Detonation nanodiamond toxicity in human airway epithelial cells is modulated by air oxidation

Robert Silbajoris, William Linak, Olga Shenderova, Christopher Winterrowd, Huan Cheng Chang, Jay L. Zweier, Anirudh Kota, Lisa A. Dailey, Nicholas Nunn, Philip A. Bromberg, James M. Samet

Research output: Contribution to journalArticlepeer-review

Abstract

Detonation nanodiamonds (DNDs), a nanomaterial with an increasing range of industrial and biomedical applications, have previously been shown to induce a pro-inflammatory response in cultured human airway epithelial cells (HAECs). We now show that surface modifications induced by air oxidation of DND (AO-DND), including an increase in oxygen content, formation of carboxylic groups associated with the appearance of high negative zeta potential and a decrease in unpaired electron content, are accompanied by a significant loss of bioactivity, as measured by levels of interleukin-8 mRNA in HAEC. These findings are relevant to the identification of chemical determinants and molecular mechanisms of the inhalational toxicity of carbonaceous nanomaterials.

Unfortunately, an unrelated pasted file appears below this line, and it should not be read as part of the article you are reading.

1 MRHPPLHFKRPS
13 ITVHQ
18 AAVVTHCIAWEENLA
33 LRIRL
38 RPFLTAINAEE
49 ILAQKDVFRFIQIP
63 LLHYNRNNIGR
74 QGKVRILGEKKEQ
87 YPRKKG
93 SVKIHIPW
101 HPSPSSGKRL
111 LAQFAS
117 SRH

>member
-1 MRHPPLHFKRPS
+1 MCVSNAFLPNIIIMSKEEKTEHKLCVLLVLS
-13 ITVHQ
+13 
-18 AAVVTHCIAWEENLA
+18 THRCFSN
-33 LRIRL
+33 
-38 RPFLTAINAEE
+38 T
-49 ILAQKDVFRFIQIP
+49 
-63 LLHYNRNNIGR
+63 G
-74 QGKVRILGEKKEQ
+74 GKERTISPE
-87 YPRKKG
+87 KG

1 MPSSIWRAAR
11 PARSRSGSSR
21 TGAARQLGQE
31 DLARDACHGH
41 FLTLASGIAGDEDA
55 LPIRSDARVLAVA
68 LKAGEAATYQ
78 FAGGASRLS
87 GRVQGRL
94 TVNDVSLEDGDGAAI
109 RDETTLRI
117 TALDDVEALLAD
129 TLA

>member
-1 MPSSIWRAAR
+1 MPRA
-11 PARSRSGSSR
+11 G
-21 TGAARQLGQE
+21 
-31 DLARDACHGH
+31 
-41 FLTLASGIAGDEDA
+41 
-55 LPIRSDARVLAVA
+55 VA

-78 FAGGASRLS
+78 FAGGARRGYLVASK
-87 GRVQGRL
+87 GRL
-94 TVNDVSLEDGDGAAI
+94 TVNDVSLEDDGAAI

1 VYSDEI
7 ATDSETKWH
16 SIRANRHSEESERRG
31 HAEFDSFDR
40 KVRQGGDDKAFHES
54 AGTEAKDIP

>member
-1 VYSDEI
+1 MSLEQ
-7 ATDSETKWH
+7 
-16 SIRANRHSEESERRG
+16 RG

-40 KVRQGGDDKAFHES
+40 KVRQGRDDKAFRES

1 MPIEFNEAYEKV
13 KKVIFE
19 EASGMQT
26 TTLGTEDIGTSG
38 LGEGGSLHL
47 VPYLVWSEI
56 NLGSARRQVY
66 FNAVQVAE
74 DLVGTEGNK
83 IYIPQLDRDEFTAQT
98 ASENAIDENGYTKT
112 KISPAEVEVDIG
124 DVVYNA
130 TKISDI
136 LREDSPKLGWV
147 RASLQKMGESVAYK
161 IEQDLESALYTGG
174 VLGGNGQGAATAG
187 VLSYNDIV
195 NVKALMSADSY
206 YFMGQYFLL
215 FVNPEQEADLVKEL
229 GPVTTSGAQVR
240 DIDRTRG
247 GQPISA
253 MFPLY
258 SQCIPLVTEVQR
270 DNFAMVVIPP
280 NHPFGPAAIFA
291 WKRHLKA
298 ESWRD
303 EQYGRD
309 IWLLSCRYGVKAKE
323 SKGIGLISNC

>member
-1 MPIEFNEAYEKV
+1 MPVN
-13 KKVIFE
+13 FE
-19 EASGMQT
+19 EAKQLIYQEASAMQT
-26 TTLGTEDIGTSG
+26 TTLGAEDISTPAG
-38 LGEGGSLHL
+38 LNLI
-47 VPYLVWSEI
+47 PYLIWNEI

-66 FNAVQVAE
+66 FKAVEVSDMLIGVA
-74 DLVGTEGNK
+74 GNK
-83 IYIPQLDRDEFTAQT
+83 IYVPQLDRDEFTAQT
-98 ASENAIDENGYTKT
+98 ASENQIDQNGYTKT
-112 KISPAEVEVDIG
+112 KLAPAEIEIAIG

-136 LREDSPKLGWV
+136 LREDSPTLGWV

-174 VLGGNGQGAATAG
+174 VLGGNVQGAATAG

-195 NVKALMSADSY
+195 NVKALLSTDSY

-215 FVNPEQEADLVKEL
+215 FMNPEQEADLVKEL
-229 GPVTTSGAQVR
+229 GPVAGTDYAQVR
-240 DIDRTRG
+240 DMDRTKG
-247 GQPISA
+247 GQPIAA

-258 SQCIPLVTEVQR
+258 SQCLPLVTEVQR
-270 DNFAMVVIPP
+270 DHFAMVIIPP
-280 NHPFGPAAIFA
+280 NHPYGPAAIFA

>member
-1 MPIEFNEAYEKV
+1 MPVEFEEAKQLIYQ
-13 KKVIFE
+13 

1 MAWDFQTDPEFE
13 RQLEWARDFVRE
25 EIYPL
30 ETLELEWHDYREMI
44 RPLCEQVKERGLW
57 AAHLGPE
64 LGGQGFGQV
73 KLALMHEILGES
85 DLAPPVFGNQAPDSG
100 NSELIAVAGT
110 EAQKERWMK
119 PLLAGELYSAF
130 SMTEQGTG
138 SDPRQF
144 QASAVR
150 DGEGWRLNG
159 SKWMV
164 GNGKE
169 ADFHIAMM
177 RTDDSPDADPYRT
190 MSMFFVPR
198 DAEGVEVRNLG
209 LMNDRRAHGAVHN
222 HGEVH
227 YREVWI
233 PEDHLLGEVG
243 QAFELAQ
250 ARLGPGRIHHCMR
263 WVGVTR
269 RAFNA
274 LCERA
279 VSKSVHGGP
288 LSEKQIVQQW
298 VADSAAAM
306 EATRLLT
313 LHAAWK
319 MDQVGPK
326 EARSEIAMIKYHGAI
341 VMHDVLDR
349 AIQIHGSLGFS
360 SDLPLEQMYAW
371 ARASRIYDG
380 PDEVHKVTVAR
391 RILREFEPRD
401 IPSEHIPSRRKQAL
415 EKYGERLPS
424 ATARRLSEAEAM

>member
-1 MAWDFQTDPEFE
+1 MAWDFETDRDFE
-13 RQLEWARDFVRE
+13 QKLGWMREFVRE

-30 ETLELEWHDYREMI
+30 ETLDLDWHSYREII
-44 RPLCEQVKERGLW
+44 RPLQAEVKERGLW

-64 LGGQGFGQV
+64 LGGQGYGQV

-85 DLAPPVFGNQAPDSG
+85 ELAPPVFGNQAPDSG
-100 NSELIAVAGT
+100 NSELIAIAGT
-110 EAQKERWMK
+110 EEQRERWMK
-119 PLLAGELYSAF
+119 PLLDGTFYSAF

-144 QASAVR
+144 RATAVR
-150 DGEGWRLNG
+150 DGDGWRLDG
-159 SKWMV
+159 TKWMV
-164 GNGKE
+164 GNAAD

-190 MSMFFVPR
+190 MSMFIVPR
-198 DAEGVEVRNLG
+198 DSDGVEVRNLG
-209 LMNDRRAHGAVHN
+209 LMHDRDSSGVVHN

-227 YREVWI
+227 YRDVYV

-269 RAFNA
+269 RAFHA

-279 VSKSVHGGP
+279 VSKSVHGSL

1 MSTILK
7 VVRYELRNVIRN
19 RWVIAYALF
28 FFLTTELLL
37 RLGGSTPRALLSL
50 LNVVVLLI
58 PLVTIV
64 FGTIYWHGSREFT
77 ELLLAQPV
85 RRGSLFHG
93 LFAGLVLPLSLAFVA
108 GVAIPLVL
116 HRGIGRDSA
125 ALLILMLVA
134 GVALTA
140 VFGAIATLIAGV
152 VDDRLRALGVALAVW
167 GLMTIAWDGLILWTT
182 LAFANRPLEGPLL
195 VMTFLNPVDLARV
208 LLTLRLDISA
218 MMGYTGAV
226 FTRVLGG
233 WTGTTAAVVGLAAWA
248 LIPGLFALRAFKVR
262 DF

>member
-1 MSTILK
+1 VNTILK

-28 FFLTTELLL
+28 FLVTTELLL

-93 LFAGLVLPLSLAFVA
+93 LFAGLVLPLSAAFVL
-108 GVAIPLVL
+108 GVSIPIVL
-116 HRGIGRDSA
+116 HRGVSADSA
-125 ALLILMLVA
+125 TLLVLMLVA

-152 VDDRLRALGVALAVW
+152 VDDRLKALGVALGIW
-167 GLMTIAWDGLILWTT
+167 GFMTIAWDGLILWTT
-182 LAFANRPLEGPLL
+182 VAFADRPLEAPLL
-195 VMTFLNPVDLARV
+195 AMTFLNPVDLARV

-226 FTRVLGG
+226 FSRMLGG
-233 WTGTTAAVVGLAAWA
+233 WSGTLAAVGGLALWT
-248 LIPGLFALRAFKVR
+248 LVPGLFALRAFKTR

Original languageEnglish (US)
Pages (from-to)16-23
Number of pages8
JournalDiamond and Related Materials
Volume58
DOIs
StatePublished - May 30 2015
Externally publishedYes

Keywords

  • Human airway epithelial cells
  • Interleukin-8
  • Nanodiamond
  • Toxicity
  • Zeta potential

ASJC Scopus subject areas

  • Electronic, Optical and Magnetic Materials
  • Materials Chemistry
  • Electrical and Electronic Engineering
  • Mechanical Engineering
  • Physics and Astronomy(all)
  • Chemistry(all)

Fingerprint Dive into the research topics of 'Detonation nanodiamond toxicity in human airway epithelial cells is modulated by air oxidation'. Together they form a unique fingerprint.

Cite this